# A Brief(ish) History of Graph Traversal with Javascript

At first glance understanding graphs can seem like a daunting concept (at least it was for me), but I’ve found graphs to be fascinating and incredibly relevant data structures. Once you learn about them it’s difficult to stop seeing the world as a collection and network of graphs. This article will attempt to remove some of the abstraction around graphs and dare I say it, make graph traversal fun. Let’s jump right in!

Prerequisites: Knowledge of Javascript, recursion, and a conceptual understanding of data structures are helpful — but don’t let that stop you!

First off, what is a graph?

In simple terms, you can think of a graph as a connected web of entities and their relationships. A family tree, a company org chart, your social network — all of these are real world examples of graphs representing the relationships between parents and their children, a company’s CEO and her employees, or your friends and friends of friends.

If you want to get a little more technical, a graph is a type of data structure that consists of vertices (entities), and edges (connections) that link the vertices together.

The diagram below represents a simple graph — the circles represent the entities, or vertices, while the lines that connect them are the edges.

When we think of graphs it’s important to understand the two main types:

1. Directed vs. Undirected Graphs:

As the name implies, directed graphs signify a one-way relationship between entities. Think one-way flights or unrequited loves — love is going one way but it’s not coming back (ouch). On the other hand, when it comes to undirected graphs, love flows both ways.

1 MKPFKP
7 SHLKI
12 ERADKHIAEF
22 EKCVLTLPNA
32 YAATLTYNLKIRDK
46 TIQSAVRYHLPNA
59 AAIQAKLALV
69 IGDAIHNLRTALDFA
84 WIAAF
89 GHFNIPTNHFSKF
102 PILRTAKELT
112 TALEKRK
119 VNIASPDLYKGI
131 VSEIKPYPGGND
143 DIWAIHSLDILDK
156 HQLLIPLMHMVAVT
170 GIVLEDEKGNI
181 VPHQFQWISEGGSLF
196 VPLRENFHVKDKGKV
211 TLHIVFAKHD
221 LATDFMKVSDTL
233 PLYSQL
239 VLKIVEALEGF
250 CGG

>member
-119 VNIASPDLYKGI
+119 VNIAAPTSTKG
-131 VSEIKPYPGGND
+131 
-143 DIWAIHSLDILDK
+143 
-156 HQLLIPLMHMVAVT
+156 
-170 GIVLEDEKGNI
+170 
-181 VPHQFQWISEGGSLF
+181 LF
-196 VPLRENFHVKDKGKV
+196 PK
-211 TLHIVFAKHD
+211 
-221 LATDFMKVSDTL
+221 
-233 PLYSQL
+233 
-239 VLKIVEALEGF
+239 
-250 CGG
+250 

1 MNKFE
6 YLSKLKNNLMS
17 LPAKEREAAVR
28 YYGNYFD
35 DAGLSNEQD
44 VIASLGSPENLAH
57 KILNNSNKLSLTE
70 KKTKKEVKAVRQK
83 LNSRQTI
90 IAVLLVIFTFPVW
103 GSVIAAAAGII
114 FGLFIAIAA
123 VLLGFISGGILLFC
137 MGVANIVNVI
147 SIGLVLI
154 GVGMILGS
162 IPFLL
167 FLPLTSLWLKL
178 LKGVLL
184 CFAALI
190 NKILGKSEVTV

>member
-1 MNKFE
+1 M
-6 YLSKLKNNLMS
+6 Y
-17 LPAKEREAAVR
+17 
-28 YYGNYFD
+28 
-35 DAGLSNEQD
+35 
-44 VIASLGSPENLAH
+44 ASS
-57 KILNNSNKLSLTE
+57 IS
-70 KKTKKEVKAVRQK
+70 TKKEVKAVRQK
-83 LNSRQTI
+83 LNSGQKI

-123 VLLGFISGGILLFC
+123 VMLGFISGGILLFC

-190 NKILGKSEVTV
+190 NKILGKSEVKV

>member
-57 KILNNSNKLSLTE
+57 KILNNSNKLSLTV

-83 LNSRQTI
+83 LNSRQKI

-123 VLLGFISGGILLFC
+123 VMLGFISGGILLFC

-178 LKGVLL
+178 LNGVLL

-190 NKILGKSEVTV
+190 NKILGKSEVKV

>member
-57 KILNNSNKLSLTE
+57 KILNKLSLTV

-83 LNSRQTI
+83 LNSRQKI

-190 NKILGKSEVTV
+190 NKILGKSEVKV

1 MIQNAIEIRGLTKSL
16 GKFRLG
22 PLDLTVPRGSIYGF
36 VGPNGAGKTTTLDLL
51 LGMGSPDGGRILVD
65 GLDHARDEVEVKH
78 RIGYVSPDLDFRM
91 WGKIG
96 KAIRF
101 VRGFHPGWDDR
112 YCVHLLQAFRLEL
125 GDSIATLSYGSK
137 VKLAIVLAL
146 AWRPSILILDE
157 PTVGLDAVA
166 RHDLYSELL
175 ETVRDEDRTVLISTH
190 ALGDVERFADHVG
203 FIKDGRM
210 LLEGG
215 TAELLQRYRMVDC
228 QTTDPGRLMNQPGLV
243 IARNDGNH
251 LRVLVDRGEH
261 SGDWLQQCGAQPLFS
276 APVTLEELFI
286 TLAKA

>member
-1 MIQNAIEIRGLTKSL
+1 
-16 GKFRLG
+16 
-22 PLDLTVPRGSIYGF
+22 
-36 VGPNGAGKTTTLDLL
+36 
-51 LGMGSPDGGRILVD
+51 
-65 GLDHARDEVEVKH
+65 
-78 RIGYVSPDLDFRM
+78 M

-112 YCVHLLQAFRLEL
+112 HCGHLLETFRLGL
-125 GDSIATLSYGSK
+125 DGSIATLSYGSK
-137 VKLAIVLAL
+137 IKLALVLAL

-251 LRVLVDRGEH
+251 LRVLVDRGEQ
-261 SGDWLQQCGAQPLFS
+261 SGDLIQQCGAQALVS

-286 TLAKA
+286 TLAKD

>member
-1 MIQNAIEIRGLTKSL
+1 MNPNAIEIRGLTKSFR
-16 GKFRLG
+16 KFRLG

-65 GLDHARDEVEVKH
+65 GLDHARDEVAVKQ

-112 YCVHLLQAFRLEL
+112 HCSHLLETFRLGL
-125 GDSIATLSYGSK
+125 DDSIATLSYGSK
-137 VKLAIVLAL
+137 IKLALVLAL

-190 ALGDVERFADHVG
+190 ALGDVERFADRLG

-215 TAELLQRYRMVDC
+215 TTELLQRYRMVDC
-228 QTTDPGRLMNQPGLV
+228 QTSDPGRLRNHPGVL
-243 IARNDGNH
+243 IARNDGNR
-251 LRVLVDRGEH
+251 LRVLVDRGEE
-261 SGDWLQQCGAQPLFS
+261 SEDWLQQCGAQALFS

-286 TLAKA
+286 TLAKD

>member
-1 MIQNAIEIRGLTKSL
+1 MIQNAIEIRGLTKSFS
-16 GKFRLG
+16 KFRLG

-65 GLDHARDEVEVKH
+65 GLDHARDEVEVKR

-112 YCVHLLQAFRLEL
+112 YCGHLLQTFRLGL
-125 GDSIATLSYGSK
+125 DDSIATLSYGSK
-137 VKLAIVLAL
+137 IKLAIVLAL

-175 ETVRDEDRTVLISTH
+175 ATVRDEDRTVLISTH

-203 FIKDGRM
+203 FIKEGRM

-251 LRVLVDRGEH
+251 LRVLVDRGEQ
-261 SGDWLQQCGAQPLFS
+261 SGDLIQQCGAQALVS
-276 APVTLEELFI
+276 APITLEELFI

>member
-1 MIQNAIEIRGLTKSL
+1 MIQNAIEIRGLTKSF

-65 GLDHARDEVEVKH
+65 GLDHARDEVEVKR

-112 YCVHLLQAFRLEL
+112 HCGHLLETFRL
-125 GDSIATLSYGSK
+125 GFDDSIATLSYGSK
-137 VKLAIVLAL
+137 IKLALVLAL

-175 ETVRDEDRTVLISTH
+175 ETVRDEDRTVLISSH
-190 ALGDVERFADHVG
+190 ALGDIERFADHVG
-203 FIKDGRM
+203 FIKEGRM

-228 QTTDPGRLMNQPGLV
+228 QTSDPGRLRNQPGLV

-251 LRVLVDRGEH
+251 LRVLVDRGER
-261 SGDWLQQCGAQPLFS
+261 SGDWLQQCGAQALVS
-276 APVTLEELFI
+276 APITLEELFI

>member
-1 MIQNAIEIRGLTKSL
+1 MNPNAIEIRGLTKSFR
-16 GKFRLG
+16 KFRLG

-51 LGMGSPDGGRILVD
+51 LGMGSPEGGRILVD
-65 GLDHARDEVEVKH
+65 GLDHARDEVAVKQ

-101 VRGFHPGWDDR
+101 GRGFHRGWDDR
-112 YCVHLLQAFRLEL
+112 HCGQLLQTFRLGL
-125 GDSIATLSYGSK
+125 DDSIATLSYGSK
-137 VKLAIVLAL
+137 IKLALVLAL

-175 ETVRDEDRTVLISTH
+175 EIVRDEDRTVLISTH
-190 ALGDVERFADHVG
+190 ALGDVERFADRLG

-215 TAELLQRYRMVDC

Take Twitter for example. I may follow the Dalai Lama but unsurprisingly, His Holiness does not follow me back. This is an example of a directional, one-way relationship. On the other hand, I follow my dog and she follows me back because that’s what best friends do — here we have an example of an undirected relationship where we follow each other. We can illustrate these relationships using graphs below:

2. Weighted vs. Unweighted Graphs

Graphs may be weighted in which case the edges that connect our entities are given a value to represent something about that relationship. In an unweighted graph all edges are considered equal. Weighted graphs can be helpful if we’re trying to answer problems like finding the shortest distance between two points where our weights represent distances.

Why should we care about graphs?